“Right now, I think we need writers who know the difference between the production of a market commodity and the practice of an art. Developing written material to suit sales strategies in order to maximize corporate profit and advertising revenue is not quite the same thing as responsible book publishing or authorship.”
These are the words of Ursula Le Guin, excerpted from the speech she gave upon receiving the National Book Foundation’s Medal for Distinguished Contribution to American Letters, back in 2014. She goes on to scorn the profiteering of the arts within the publishing industry, selling writers “like deodorant.” The speech makes no apologies, which fits with the impression Le Guin makes on the whole. Her books are incredible treasures. They make words more than words—more like matchsticks, set in neat rows, glowing from the page, burning the house down.
Ope! Publishing has the same burning heart, even as we begin, humble: two women in a Midwestern kitchen, lamenting our modern American experience. But remember, a lament is not simply mourning, it is productive. Here in the dregs of late-stage capitalism, we at Ope! are in the process of creating through remembering—the muscle memory of lives we haven’t yet experienced. By cutting out the rows and rows of middle men, the corporate suits and the cubicle smell, we can grow in our own way, starting, as they say, from scratch. Surely, women have done this before, scratched at the walls of empires. But now, it’s personal.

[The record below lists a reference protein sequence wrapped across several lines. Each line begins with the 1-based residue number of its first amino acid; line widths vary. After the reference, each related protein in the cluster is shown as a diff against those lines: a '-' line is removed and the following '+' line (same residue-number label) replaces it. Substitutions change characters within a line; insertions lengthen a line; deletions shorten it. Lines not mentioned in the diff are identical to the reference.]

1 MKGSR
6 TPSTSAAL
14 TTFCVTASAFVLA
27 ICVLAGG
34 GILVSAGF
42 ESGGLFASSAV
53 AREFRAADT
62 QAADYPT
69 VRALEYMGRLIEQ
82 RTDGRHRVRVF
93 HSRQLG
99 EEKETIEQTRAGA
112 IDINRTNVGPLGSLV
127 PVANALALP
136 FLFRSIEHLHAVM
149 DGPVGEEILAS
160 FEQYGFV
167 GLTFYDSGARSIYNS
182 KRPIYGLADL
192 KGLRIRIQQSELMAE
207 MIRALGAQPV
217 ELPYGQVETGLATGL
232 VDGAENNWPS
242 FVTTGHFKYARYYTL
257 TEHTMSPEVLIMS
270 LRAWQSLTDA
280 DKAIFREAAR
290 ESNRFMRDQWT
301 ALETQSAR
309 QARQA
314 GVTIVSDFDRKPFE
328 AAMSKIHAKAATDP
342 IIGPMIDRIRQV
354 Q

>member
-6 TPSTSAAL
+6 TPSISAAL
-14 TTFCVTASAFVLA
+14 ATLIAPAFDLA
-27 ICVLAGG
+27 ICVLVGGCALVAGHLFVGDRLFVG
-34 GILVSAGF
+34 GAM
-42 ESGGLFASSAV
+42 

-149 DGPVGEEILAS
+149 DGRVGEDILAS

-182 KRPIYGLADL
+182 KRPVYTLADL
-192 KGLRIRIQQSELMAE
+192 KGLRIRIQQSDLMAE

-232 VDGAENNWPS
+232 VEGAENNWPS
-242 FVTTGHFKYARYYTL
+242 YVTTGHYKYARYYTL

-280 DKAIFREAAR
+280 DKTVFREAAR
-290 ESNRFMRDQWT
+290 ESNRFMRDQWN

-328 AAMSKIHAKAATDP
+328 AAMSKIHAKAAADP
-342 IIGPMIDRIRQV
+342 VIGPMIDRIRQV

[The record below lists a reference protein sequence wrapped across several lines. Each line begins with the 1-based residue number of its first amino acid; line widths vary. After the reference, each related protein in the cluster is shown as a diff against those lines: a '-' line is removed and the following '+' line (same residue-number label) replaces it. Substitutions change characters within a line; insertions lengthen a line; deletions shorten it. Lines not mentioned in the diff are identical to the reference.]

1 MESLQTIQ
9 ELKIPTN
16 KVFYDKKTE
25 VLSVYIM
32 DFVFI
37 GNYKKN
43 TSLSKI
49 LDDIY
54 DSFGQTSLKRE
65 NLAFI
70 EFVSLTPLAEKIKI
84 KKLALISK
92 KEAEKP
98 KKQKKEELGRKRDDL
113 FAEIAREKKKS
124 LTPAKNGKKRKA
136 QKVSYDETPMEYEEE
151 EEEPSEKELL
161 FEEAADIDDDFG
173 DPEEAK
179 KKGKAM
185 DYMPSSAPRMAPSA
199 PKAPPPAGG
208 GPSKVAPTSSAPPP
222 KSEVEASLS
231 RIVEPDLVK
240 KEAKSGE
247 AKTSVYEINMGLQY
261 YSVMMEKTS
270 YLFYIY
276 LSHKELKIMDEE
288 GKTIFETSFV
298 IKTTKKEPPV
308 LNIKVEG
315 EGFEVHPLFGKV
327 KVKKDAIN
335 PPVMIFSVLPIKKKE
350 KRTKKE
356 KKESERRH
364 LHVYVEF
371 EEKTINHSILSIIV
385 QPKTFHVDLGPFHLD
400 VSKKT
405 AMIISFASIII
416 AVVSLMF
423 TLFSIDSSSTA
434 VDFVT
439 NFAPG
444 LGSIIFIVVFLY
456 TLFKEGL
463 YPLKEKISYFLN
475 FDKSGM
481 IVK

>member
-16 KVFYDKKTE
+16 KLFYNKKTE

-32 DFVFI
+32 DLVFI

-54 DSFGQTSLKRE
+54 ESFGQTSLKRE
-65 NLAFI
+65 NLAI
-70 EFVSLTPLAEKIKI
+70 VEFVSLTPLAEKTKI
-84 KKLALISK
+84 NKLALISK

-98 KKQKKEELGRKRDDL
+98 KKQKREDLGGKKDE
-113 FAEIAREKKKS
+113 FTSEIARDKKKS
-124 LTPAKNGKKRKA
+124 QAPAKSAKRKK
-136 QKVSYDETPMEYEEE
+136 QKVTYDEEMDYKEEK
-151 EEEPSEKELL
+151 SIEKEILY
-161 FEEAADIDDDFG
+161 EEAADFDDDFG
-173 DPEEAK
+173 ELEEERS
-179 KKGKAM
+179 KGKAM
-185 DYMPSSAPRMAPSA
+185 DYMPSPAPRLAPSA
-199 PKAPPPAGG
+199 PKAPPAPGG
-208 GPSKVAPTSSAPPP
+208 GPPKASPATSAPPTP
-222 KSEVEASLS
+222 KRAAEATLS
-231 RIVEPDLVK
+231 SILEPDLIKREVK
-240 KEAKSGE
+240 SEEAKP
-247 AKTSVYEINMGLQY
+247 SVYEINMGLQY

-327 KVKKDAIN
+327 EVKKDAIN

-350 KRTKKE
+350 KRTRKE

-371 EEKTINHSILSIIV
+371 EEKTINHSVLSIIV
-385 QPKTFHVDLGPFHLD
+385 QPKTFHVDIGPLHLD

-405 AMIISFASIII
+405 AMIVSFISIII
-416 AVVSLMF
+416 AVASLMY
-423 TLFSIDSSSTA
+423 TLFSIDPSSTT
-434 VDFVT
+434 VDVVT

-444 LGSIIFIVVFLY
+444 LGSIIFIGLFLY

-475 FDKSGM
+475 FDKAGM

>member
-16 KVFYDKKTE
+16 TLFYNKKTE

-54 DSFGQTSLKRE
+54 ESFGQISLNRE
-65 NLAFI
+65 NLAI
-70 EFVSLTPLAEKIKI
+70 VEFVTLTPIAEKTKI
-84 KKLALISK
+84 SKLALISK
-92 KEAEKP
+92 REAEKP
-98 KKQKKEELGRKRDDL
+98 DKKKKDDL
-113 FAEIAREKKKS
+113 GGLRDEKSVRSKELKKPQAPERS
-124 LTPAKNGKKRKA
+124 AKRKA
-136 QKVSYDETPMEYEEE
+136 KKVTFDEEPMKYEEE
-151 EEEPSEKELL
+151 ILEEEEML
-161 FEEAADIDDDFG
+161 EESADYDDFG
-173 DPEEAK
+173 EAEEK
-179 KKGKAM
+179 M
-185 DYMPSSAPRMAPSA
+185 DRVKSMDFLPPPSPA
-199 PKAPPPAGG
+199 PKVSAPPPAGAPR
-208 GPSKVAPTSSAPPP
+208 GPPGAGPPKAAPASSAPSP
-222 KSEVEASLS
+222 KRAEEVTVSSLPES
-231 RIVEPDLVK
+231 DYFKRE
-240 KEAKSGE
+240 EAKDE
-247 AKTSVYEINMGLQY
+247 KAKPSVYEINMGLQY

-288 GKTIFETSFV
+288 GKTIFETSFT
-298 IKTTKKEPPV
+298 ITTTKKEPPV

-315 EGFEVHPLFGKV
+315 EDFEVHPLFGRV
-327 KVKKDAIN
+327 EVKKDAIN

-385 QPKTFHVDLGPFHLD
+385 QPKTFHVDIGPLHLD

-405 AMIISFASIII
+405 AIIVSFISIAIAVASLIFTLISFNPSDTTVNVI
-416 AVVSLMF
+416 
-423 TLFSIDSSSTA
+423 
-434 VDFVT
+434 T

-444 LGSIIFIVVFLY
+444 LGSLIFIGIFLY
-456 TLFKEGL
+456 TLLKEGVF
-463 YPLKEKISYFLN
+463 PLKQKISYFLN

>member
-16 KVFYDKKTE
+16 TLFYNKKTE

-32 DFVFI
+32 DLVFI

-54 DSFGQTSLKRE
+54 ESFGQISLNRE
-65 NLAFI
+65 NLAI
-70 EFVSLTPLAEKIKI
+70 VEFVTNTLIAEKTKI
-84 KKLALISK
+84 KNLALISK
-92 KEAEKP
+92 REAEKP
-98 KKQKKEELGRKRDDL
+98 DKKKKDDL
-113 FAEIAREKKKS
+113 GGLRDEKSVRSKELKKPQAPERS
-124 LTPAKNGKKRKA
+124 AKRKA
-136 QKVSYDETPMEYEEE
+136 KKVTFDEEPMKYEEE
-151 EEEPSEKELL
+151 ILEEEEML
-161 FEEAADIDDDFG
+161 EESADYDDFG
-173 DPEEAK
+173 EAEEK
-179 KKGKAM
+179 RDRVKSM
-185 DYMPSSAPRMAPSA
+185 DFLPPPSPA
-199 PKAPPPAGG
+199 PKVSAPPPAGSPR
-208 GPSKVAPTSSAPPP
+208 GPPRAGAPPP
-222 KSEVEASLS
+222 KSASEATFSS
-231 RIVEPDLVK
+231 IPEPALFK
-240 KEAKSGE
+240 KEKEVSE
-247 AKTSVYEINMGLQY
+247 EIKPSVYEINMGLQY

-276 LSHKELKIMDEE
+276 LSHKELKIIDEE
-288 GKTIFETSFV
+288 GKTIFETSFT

The zine—pocket-sized and gorgeous as hell—is our key to the kingdom. A modern word for a very old art, the zine condenses the grandeur of literature and art into a form easily passed from hand to hand, purse to purse, head to heart. Think of trading baseball cards, maybe, but for artists. Within this form, literature and art can act in endless ways. How-to manuals, graphic narratives, serialized stories—the idea is to share readily, and creatively. To open up avenues of thought, leading to places unknown. Eventually, a whole silk road of artists. Ope!—the possibilities!
But, before getting too carried away, let’s simplify: our mission is much like the zine itself—small, sustainable, and beautiful, in both purpose and design.
To again quote Ursula Le Guin: “Resistance and change often begin in art, and very often in our art – the art of words.”